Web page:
3D Printing News
3D-printed Personal Protective Equipment
It all started at Cornell University’s Electrical and Computer Engineering department, when it received an urgent email request for 3D-printed personal protective equipment (PPE) donations for Weill Cornell Medical Center, the university’s medical branch in New York City. As is known, the pandemic is overwhelming New York City, already at a crisis shortage for protective gear against Covid-19. Response was quick at Cornell and soon, over 60 hours, 3 volunteers became 50, 5 3D printers became 106.
Soon, Cornell’s College of Architecture, Art and Planning, which houses many of the university’s 3D printers, joined the cause, dedicating its printers and resources, including those with 3D printers at home, to donate their time and materials to producing the visors – 50,000 of which a day is needed in New York City.
It’s a strange activity going on at the otherwise closed campus. The university is also currently transitioning to online instructions during the lockdown. However, work goes on at the departments involved. Facial shields being produced by Cornell faculty and students consist of a plastic visor piece that is worn across the forehead and a sheet of disposable polyethylene, cut in the university’s digital fabrication lab. There are many students who are printing the visor pieces from home.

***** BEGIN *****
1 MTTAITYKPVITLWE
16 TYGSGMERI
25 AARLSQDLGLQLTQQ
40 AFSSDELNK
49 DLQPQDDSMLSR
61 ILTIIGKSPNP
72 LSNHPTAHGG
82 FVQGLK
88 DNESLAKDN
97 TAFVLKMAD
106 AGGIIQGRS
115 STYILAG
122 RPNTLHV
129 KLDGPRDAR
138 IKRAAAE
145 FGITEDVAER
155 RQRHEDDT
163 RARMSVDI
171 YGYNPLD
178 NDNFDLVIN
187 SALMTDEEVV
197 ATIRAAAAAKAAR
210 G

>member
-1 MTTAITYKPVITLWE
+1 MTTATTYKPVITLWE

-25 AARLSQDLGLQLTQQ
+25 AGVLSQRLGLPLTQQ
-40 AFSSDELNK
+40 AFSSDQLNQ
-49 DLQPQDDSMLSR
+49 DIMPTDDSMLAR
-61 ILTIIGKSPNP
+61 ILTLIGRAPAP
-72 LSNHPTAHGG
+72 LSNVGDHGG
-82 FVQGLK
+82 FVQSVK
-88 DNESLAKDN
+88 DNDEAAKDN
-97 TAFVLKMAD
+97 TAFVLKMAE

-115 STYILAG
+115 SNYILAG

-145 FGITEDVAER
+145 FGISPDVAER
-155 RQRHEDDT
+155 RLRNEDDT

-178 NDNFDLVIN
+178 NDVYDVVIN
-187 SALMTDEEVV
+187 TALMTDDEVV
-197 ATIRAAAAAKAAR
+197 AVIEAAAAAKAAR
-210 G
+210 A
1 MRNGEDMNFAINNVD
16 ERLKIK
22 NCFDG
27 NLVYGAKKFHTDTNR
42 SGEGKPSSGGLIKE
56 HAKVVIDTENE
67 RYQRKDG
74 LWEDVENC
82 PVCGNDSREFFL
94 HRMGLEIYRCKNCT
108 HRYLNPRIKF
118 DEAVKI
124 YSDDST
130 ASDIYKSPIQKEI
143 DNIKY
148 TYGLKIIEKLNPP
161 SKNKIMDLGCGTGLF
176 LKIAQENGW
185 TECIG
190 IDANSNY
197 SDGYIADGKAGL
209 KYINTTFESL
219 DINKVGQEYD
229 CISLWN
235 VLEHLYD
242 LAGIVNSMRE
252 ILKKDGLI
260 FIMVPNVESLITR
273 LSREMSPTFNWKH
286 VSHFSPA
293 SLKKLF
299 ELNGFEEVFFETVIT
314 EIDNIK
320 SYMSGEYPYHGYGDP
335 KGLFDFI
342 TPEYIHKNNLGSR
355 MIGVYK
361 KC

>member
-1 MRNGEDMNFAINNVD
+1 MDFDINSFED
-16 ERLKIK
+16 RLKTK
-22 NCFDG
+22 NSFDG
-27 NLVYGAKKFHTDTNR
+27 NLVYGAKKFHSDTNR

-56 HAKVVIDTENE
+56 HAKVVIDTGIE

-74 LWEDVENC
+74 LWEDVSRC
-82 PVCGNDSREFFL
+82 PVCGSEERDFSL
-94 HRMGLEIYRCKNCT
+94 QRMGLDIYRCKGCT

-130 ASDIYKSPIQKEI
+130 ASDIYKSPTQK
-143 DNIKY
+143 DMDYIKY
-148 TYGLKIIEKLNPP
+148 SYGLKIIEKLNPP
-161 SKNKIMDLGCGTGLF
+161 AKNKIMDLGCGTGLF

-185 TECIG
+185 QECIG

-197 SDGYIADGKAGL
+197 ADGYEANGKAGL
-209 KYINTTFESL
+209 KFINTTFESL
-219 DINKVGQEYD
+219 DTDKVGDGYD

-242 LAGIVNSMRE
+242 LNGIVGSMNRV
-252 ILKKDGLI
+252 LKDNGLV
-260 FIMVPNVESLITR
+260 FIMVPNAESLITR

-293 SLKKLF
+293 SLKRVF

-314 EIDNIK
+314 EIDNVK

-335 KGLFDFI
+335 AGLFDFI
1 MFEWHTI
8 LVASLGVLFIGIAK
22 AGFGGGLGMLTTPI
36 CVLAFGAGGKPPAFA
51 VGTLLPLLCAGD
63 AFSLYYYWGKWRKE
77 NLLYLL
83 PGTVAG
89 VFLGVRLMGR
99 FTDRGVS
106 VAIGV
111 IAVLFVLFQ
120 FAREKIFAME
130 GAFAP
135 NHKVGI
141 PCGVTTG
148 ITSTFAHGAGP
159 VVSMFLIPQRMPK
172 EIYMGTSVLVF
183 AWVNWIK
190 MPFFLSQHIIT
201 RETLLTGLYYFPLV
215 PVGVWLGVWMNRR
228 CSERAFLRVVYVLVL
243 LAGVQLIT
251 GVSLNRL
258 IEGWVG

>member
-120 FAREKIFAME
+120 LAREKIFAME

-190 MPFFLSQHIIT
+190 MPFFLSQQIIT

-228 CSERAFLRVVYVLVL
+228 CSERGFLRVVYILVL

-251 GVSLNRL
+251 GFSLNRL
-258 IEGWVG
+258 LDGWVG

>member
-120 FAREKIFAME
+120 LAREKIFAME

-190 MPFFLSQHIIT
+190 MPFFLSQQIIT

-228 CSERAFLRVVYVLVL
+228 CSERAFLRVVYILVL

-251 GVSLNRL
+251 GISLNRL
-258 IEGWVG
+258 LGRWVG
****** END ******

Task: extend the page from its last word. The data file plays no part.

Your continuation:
How is this quick response possible?
The characteristic spirit of 3D printing is rooted in its capability to be open-sourced. Makers are able to easily collaborate on and edit 3D files. But does this accessibility guarantee that the informal PPE supply chain is turning out products that are good quality, and will keep health care workers safe? The Cornell-printed visors are from a 3D model file approved by medical professionals at Weill. The file itself, which was designed and released by 3Dverkstan, a Swedish 3D printing consultancy, has been downloaded over 10,000 times and is being used in over 20 countries.
Quality control is a challenge as people cannot be controlled in printing what they like. However, to prevent mess ups, the design is made as simple as possible. 3D-printed PPE is not a long term substitution as there are so many more efficient ways to be doing this. But during these difficult times, every single visor counts. As of March 27, the group had donated and delivered almost 500 visors to healthcare workers in New York City. As the volunteers increase in number and become more experienced, they estimate to produce over 1,000 visors a day.